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Lethbridge Herald Newspaper Archives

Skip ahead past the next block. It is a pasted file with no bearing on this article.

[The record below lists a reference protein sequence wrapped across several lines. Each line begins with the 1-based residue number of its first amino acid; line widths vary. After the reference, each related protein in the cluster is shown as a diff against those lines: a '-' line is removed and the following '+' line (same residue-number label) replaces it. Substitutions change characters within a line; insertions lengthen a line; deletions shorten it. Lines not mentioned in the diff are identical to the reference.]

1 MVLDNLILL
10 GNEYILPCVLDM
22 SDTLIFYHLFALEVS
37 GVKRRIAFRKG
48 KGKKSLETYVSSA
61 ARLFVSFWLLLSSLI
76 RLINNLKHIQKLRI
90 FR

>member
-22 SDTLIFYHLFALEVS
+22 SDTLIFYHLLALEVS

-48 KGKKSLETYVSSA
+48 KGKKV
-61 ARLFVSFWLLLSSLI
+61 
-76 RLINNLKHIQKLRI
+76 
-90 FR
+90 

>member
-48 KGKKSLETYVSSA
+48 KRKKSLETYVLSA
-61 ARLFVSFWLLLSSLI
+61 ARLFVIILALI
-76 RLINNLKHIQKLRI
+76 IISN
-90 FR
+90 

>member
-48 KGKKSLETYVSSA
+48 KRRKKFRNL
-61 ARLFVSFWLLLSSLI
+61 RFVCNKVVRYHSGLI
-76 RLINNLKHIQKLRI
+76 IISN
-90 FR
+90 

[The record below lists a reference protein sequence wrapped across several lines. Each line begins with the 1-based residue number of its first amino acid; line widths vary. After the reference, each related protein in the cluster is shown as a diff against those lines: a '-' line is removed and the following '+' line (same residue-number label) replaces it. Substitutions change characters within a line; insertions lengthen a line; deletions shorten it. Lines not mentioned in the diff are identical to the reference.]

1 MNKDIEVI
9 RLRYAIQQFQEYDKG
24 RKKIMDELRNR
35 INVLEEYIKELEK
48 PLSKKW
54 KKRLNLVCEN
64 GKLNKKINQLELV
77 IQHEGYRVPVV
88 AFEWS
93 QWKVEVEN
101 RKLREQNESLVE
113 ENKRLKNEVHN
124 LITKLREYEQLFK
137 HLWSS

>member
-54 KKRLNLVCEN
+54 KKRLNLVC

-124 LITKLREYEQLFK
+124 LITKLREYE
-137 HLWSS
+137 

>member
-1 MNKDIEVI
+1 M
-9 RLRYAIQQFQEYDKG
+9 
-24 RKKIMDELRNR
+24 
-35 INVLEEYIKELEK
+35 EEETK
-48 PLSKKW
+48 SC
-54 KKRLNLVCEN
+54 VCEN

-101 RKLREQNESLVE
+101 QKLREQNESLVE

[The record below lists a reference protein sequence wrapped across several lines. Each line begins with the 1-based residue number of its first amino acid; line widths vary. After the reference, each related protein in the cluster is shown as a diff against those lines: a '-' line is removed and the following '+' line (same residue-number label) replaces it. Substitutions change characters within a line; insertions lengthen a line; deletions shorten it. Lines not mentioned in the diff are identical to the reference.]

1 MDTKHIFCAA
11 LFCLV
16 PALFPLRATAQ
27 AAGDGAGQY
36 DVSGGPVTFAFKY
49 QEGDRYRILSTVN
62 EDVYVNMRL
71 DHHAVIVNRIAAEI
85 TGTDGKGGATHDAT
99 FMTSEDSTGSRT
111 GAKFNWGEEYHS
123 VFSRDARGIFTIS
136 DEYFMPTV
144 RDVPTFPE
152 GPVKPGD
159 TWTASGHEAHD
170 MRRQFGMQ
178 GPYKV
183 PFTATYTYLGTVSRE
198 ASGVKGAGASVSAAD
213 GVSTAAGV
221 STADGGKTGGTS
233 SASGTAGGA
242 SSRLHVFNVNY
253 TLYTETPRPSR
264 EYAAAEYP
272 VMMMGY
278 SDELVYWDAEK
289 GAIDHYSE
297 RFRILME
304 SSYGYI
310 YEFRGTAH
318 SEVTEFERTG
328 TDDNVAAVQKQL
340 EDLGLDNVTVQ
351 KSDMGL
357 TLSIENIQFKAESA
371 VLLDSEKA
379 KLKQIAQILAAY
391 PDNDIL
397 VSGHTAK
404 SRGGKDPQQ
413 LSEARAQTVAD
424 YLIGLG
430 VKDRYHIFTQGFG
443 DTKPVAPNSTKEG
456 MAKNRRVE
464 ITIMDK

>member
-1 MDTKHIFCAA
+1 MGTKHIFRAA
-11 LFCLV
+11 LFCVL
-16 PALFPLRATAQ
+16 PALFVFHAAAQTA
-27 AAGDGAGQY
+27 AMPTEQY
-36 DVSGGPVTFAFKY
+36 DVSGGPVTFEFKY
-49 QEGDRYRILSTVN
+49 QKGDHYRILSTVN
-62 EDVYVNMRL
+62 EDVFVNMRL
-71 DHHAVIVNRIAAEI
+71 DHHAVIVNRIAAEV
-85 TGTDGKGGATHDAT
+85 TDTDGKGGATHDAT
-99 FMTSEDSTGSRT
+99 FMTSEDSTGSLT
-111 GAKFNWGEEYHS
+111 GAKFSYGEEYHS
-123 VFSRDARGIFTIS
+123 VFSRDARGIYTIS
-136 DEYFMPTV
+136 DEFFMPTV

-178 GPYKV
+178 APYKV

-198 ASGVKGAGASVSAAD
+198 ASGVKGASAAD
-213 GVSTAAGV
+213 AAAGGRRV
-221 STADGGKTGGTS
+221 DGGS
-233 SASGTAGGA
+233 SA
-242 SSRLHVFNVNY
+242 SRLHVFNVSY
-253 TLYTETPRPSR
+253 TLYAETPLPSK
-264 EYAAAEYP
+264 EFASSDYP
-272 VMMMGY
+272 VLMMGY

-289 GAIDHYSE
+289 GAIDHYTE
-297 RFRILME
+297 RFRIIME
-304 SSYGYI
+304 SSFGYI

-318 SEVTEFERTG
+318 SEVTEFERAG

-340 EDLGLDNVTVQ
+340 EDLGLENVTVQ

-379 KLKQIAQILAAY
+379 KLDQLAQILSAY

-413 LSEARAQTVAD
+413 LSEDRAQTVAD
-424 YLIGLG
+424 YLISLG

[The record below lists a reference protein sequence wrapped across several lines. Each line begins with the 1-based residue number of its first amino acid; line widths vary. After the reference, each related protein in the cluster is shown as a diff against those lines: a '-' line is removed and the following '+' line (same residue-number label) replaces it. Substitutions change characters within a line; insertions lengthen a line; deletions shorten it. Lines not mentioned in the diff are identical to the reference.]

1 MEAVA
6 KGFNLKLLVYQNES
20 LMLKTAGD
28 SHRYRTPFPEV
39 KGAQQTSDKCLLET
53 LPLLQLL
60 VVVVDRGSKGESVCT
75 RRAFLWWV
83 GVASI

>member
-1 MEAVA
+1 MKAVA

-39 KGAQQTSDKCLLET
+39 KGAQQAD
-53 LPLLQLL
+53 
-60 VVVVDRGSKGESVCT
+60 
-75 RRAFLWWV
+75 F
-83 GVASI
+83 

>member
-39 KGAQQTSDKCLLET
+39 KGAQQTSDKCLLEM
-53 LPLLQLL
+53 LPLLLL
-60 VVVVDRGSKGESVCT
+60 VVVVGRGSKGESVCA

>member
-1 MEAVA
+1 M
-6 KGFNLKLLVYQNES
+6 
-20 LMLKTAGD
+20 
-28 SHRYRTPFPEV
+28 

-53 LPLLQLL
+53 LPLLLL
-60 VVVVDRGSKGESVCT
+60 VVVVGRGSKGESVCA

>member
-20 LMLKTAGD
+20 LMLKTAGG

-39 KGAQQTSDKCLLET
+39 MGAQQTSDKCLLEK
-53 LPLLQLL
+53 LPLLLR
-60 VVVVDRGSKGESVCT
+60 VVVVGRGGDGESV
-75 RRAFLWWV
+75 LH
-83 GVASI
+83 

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Lethbridge Herald, The (Newspaper) - July 6, 1972, Lethbridge, Alberta Ann Landers DEAR ANN LANDERS: As you can sec from the letter- head I am in jail. I am not asking for help. I am writing instead lo help your readers. As a person who has made a small Fortune in burglaries and robberies I hove some advice for your readers. Perhaps I can save them some trouble and money. People spend money on burglar alarms, pick-proof locks and watchdogs but they foolishly issue invitations lo burglars by leaving the garage doors open which lead right into the house. A hunk of meat or a blast of Mace will quiet the dog. ff a burglar wai-.ts to get Into your home or apartment he will get in. You might think it unbelievable hut I have ran- sacked many a njghtstand while the owner slept less than one foot away. Burglars have discovered that the nightsland is a gold mine of wallels, credit cards, check books, jewelry gujis. Once in the wee hours actually had lo crawl under a bed while the sleepy victim got up and went to the bath- room. When he returned and resumed his snoring I ripped the place olf for a couple of watches, a hand gun and more Mian S125 in cash. One tiling that worries a hurglar is a light in the bath- room. Most burglars do not wish to risk a face to face con- frontation with an intended victim coming out of the bath- room. It you want to discourage an intruder, keep the bath- room light on all night and the bathroom door ajar. If you are not at home, the ploy still works provided you re- member lo rumple up the ted so it will look as if someone has been sleeping in it. The important thing lo remember is this: If you are in bed and you hear a stranger in Hie house stay in bed. If you are asleep slay that way. or at least act like it. Don't try to be a hero. Most burglars travel in pairs these days and they are usually armed. If a confrontation does occur, keep cool. Remember that about 65 per cent of all break-ins today are by people who are high on drugs or pills. They are despcrale for money and will kill you if Ihey have to. Don't argue, don't scream, don't try lo get lo button or a phone. The smart thing to do is lo lake a faint and stay "unconscious." Nothing that you own is worth getting killed lor. The judge has already said I should spend from one to ten years with a deparlmenl ol correction for my misdeeds. From where I see it at the age of 21 the immediate future isn't too rosy. I hope lhal when I am free once again I'll still be worried about your house. Sincerely D.P.B. Ccllblock 3-G. DEAR D.P.G.. So do I. In Ihe meantime thank you for a very informative letler. Wrile again if you find you have time on your hands. DEAR ANN LANDERS1 Being a daily reader of your column for many years makes me confident that you nil! give me a sensible answer in plain language 1 can under- stand. I am a woman who just celebrated her 65Hi birthday. I am losing my hair and I do not want to wear a wig. Do you know of anything I can do some preparation or treat- ment perhaps, that will keep the rest of my hair from falling out? Thank you in advance. Lewislon Maine Reader DEAR L.M. READER: The main reasons for hair loss Are (a) skin disease (b) undue nervous tension (3) the natural aging process. If you have ruled out the firs! possibilities, accept your hair loss as a normal symptom of added years. Don't throw ou tmoney on useless treatments or phony salves and ointments. DEAH ANN LANDERS: 1 learned something today that opened a door to understanding and peace of mind. For years I bated my older sister. I know now it was not her fault. It was my mother's. She always favored Sis. Whatever Sis wanted she got. I grew up thinking Sis was mean and selfish. If Mother had been fair 1 would not have had these feelings. Now that I know, I can love my sister. Please print this letter for others who their The Dawn DEAR DAWN: And now if you can forgive your mother, you will have achieved a full victory. SOUTH PLAZA BEAUTY SALON Now in their new location at 1620 MAYOR MAGRATH DRIVE is pleased to announce lhal Shirley Bodioii (formerly of Woman's World Beauty Salon) lias joined their staff Shirley specializes in long hair styling and welcomes all her many former euslomers and friends to visit her in our new location. Phone 327-5822 Thunday, July THE LETHBRIDGE HERALD IS Advice, comfort for rape victims OLD-TIME STORE A slice of Ihe past as well as cheese is served by Pom House at Heritage Village in Burnaby, B.C. The demonstration of the old slicing imple- ment was part of the opening of the village, which pre- picls Lower Mainland ways of life and buildings of the 1890 to 1920 era. (CP Wirepholo) WASHINGTON fAP) For women in the United States cap- ilal who suffer Ihe brutal pxpe- rience of being raped, advice and comfort, often from olher rape victims, now is just a Lele- plione call away. Staffers say the mtuit h-ohl Rape Crisis Centre is receiving about 20 calls daily from cur- rent and past rape victims and their families who st'ck medical and legal advice and, some- times, ju.sl sympathy. The dozen or so women who organized the centre include several former victims of ntpu. An example of the A woman whn has been raped may be loo embar- rassed to notify police or may not want to po through a long court procedure. GIVEN INFORMATION With a phone call, she'll be given the name of a medical centre in her area and informa- tion on venereal disease. Em the staffers provide a list of lawyers and psychologists lor victims who need them. One staffer estimated thai more LTian 50 per cent of the women who call the centre do not report having been raped lo ptjlice. For women who want to re- port an attack to police, a rr will explain police proce- dures and questions, offer psy- rholotfif-al support and accom- pany victims lo station houses. IweeWnimsy Marital equality by 1975 Austria's family laws to be updated VIENNA Aus- tria's married women may i soon be freed of age-old legal j shackles that have kept Itiem i virtually second-class citizens in their own homes In Ihe past, Austrian worn- en have been forced to follow Iheir husband's orders or risk j providing grounds for j divorce. I According to a 161-year-old law, husbands arc legally em- powered to refuse llieir wives permission to hold a job. Women are also obliged lo follow their husband "without objections" if he decides In move. Now, the governing Social- ists have decided on a com- plete overhaul of large sec- tors of Austria's legal sys- tem and the so-called "fam- ily laws" will be one of their main targets. Justice Minisler Christian Broda predicts lhal. by 197S. husbands and wives will be equal partners betore the law. "A marriage between equal partners will the pa- triarchal principal and a man will no longer be head of the family." he told a conference of lawyers. The proposed innovations will allow women lo keep their family names in mar- riage or even permil a hus- band lo Uke on his bride's surname. DOUBLE EDGED But Ihe reforms will be double edged and impose new responsibilities on Aus- trian women. Once Ihe changes are adopted by parliament, an Austrian wife who takes a job will be obliged lo conlribule a fair share towards support- ing the family. Also, where in the past man was responsible for the debts of his wife, the woman now will be expected to baU out her husband if the need arises. Under the new system, a molher will have equal rights lo Ihe cuslody of children in (he event of divorce. Austria could also have or.e of the most progressive abor- tion laws in Western Europe if proposals adopted by an overwhelming majority at the congress of the Socialisl I party next April become law. They envisage molhers-to- be taking Ihe f i n a 1 decision i on whether lo abort the fetus after consultations with med- ical and welfare experts. OPPOSED BY CHURCH This has brought vigorous opposition from the church. slill immensely powerful in predominantly Roman Calho- lic Austria. One important issue the Austrians will not be reform- ing in this legislative period is the question of divorce. They regard the family legal reforms as a step to- ward putting their own house in order before making this man controversial move. I They also recognize (hat the church will r.ot object to improving basically the lot of married women, but chang- ing and easing the country's i divorce laws could provoke powerful opposition. The Austrian authorities are also wailing cautiously fnr West Germany's divorce law reforms lo come into 1 force before making rbcir j own move and Iliis may not happen before 1974. For both neighboring West Germany and Austria the question of alimony still has to be adequately resolved, al- though h o t h would welcome an easing of divorce proce- dures. But I don'l want another balh. I just had one yesterday! LETHBRIDGE OFFICE FURNITURE LIMITED POST OFFICE BOX 938 LETHBRIDGE, ALBERTA Lower Level 7lh Street Shopping Mall 316 7th SI. South Phone (403) 32B-7411 President STAN WORBOYS THE BETTER HALF By Barnes n They must be making girls a lot smaller than when I was young." BEAT THE HEAT wiih a SANYO AIR CONDITIONER SUMMER SALE SPECIAL SA-G5B Heavy Duty Conditioner 8500-BTU Cooling Capacity Higher powered, yel jusl as quiet, just as efficicnl. Sanyo's rotary compressor is ultra-quiet, consume! less power. Thermoslal control, two speeds. Beauti- fully woodcjrain finished. Mounts in mosl windows quickly and easily, operates on normal 110-voll NOW ONLY Fairfield Appliances TV Sales 12.14.3rd. Ave, South Phono 328-0087 IGA! SUPER SAVERS Tonight and Friday Only! JGA! These Specials Effective Only At Centre Village IGA lelhbridge CHUCK STEAK Store Hours: Open Daily 9 a.m. to 6 p.n Thursday and Friday 9 a.m. to 9 p.m. Free Delivery in City Canada Grade Utility CHICKEN Chase and Sandborn COFFEE 1 Ib Carnation 16 fl. 01. tin (or Aylmer Tomato or Vegetable SOUP 10 fl. 01. tin 7 for CORN en COB Canada No. 1 ;